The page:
'Fatal Exposure' is fatally flawed

MEDIA MONITOR

February 06, 1991|By Steve McKerrow

Mare Winningham is an interesting actress who conveys a believable sense of ordinariness about her characters (such as in "St. Elmo's Fire"). They seem like someone you really might know and like.

But that is the best that can be said about "Fatal Exposure," this week's original movie from the USA basic cable network (at 9 tonight, with repeats Feb. 10 and 16).

In the early going, Winningham's workup of Jamie Hurd, a youndivorced mother of two boys, is pretty nice. She's spending the summer with them in a family home on Spruce Island, a Pacific Northwest resort area, and the on-location photography is very scenic.

Her former husband is about to remarry, she fears her sons will be spending more time with their father and, as a consequence, she may tend to exercise her imagination excessively. At least that's what the police think.

In a photo store mix-up, she gets a package of snapshots meant for someone else, pictures of a strange man. When someone apparently switches the photos in a late-night burglary, she alerts the police that something shady is going on. And when the guy in the photos turns up in the newspapers as an assassination victim, she's suddenly mixed up in dangerous doings.

Unfortunately, "Fatal Exposure" begins to get pretty mixed up at this point. Jamie suspects a recluse neighbor (Nick Mancuso) is the killer and, with the help of a young photo store clerk (Geoffrey Blake), sets out to unravel things.

Regular viewers of thriller fare, of course, know that not everyone is what they seem (both the mob and crooked cops are involved), and that a family-in-jeopardy climax is inevitable. But the twisted details of this film are unusually hard to follow.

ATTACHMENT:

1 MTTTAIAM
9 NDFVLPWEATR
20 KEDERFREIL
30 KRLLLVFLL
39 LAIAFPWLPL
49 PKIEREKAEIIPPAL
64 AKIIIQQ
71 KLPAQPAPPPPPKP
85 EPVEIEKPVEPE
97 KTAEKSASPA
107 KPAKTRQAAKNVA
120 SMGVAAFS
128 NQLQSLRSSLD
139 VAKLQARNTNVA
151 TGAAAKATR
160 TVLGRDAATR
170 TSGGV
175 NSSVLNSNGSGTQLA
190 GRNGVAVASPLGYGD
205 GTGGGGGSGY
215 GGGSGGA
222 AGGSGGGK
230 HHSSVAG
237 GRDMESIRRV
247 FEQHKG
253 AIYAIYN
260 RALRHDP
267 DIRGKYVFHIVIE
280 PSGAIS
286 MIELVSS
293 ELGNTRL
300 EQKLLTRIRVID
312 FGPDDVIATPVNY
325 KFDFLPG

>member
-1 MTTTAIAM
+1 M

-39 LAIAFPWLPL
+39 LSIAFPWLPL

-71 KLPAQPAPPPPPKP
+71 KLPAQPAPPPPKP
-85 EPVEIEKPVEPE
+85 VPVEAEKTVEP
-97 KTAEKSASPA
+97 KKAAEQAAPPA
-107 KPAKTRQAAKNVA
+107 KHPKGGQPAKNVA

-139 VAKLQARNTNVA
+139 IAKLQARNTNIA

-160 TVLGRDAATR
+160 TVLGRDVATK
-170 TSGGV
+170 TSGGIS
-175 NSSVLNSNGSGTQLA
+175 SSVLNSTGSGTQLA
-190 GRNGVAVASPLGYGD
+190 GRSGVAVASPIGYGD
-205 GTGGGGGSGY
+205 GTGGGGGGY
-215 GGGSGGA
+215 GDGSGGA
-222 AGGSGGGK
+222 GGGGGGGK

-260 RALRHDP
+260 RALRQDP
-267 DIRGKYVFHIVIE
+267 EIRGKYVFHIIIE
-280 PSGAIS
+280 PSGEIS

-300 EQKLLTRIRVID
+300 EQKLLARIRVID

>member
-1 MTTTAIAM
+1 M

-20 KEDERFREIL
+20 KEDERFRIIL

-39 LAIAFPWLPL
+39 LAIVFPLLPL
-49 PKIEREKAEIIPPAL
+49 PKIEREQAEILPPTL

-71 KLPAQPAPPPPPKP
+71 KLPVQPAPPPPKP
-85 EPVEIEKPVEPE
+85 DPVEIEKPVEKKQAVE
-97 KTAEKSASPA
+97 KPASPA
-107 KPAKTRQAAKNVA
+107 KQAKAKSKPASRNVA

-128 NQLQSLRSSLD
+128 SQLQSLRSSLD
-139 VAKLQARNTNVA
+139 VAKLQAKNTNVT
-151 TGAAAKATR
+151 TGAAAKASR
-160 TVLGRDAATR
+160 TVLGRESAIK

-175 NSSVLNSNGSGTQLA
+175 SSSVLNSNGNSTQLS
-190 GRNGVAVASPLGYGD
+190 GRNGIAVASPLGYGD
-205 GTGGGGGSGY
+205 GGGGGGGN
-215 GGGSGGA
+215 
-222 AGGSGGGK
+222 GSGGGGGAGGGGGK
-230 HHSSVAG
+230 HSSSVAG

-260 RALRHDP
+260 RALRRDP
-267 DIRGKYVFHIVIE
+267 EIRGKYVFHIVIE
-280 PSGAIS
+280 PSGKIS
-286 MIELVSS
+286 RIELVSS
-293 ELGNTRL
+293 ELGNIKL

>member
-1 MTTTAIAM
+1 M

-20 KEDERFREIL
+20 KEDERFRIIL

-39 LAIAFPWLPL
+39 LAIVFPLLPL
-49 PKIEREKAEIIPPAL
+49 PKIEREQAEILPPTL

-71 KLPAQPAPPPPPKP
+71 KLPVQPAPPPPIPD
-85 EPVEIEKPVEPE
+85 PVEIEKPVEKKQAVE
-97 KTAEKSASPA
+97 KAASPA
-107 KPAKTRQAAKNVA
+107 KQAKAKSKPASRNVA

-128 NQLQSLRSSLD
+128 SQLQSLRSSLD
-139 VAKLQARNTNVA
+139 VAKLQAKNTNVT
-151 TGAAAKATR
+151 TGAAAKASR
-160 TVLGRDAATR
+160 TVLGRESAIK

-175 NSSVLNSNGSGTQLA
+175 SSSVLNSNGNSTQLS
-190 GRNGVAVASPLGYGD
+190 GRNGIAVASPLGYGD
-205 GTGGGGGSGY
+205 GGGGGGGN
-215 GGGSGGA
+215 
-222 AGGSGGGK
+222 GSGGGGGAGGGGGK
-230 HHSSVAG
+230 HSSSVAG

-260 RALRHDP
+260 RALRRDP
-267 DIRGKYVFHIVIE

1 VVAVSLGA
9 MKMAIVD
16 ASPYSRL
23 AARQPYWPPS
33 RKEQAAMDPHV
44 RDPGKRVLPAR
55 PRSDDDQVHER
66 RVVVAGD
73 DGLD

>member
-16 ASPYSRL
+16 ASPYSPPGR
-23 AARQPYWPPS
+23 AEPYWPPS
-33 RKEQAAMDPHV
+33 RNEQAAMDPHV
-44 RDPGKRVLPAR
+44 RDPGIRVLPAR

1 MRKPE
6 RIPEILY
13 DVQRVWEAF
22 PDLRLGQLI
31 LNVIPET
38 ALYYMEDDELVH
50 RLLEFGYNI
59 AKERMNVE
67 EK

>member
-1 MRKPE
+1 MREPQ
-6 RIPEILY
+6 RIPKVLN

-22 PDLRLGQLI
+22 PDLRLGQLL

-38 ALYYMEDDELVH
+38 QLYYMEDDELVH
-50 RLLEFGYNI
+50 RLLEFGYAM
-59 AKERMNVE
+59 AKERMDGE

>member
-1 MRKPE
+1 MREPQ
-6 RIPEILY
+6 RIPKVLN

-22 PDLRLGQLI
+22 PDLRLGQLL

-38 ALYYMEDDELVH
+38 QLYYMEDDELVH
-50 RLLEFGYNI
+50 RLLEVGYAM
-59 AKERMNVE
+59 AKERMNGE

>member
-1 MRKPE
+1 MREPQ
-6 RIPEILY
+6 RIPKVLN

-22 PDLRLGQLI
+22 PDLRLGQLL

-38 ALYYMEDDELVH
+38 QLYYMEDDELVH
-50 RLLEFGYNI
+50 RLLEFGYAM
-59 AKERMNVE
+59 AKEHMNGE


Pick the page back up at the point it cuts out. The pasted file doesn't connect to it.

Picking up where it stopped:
First, the paid assassin has the odd habit of using wild west weaponry, a Colt .45 pistol and a Sharps buffalo rifle. He dresses like Butch Cassidy and even uses the real Cassidy's real name -- Robert Parker -- as an alias. Would any paid gun really behave so flamboyantly? Hardly.

In a particularly annoying lapse, one likable character (it wouldn't be right to reveal who) falls victim to the killer, but then is promptly forgotten. We see no evidence anybody even knows about the murder, let alone Winningham's character, whose nosiness is responsible for the poor person's doom.

Thus a relatively upbeat ending, in which another character turns out to have escaped apparent death a second time, seems more than a little inappropriate.

RADIO NOTE -- Media coverage of the Persian Gulf war is the topic of a phone-in talk show scheduled at 4 p.m. Friday on WJHU-FM 88.1. Station commentator and Johns Hopkins University professor Marc Crispin-Miller is the host.

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